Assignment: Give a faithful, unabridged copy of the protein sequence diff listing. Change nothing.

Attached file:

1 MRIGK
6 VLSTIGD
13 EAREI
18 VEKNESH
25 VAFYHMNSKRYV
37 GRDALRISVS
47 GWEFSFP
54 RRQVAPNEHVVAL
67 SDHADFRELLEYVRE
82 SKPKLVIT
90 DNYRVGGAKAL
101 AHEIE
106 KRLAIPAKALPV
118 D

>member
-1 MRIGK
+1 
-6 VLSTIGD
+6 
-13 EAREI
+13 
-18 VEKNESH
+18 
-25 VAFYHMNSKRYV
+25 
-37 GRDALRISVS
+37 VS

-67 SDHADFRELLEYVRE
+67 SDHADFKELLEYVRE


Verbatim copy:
1 MRIGK
6 VLSTIGD
13 EAREI
18 VEKNESH
25 VAFYHMNSKRYV
37 GRDALRISVS
47 GWEFSFP
54 RRQVAPNEHVVAL
67 SDHADFRELLEYVRE
82 SKPKLVIT
90 DNYRVGGAKAL
101 AHEIE
106 KRLAIPAKALPV
118 D

>member
-1 MRIGK
+1 
-6 VLSTIGD
+6 
-13 EAREI
+13 
-18 VEKNESH
+18 
-25 VAFYHMNSKRYV
+25 
-37 GRDALRISVS
+37 VS

-67 SDHADFRELLEYVRE
+67 SDHADFKELLEYVRE